As a third-generation car dealer, Gary Ackerman started at his family business when he was 16. “I had the good luck of being mentored by three great Ford dealers in my career, my grandfather, George Gaudin, my first boss, Bert Boeckmann of Galpin Ford, and my father, Don Ackerman,” he said.
Ackerman earned a B.S. from the University of the Pacific in Stockton, California, in 1974. Rather than return to Las Vegas after college, he opted to stay in California, where he secured a position in sales at Galpin Ford in the Los Angeles area.
In 1980, he moved back to Las Vegas and was named sales manager at Gaudin Ford. When his father suffered a stroke in 1983 and was out of work for more than a year, Ackerman became interim general manager and served in that position for 10 years before purchasing the store from his father.
Today, Gaudin Motor Company also includes Gaudin Porsche of Las Vegas and Ford Country in Henderson, Nevada. Ackerman’s son Andrew now works at Gaudin Porsche of Las Vegas and his son Evan Ellis is beginning his career at a Honda dealership.
“I had the great fortune of growing up and living in the Las Vegas community all of my life,” he said. “The opportunity to serve our community and our clients over the last 40- plus years while our city grew around us, created a great platform for our growth and success. I am blessed to have a fabulous family of fellow workers, many of whom have been with us for more than 30 years.”
A 22-year member of the board of directors of the Nevada Franchised Auto Dealers Association, where he served as president twice, Ackerman sees the importance of being an advocate for the industry and his community.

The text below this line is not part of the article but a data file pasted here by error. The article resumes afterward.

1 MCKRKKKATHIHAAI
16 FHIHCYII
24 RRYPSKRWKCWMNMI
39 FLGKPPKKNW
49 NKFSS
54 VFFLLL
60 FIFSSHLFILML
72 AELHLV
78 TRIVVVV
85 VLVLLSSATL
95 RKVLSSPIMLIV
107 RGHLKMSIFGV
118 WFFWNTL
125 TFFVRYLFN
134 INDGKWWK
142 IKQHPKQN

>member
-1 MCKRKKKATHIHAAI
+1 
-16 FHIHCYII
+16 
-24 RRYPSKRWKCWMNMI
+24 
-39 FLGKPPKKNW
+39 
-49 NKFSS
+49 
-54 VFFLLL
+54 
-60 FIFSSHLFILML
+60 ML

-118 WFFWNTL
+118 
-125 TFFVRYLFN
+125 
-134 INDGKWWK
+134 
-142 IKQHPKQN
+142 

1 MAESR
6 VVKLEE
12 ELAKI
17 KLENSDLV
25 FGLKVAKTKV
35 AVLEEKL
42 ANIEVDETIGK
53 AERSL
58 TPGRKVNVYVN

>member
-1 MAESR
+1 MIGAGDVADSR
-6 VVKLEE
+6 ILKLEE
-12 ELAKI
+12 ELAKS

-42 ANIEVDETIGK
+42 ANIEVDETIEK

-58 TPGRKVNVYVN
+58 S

“We are all involved in our own stores, but we also need to make our communities better places to live, even if that means getting involved in politics,” he said. “If we aren't willing to roll up our sleeves and work at it, we shouldn't complain when things don’t go the way we wish.”
One of his most significant contributions is his work for the Grant a Gift Autism Foundation and the creation of the Grant a Gift Autism Foundation Ackerman Center in Las Vegas, which provides clinical services, support and vocational programs for families affected by autism, in an alliance with UNLV Health (University of Nevada, Las Vegas). Grant a Gift just held their 11th annual gala, on the field at the new Allegiant Stadium, and raised $1.5 million dollars that will go directly to the center and its services.
“We have a son on the autism spectrum so making a difference in the services provided to families dealing with this malady became an obvious goal,” Ackerman said. “Since opening in 2015, the center has served more than 5,000 families that had nowhere else to turn.”
He also serves on the boards of the University of Nevada, Las Vegas, the Grant a Gift Autism Foundation and the advisory council for the Nevada Medical Center.
“My father was on the board of trustees at UNLV for decades and I was honored to take his seat when he passed,” Ackerman said. “He always told me that it was our responsibility to give back to the town that provided such a great home for us. I hope that our efforts to support education and healthcare will continue to help the Las Vegas community be a better place in the future.”
Ackerman was nominated for the TIME Dealer of the Year award by Andrew MacKay, executive director of the Nevada Franchised Auto Dealers Association. He and his wife, Debra, have three children.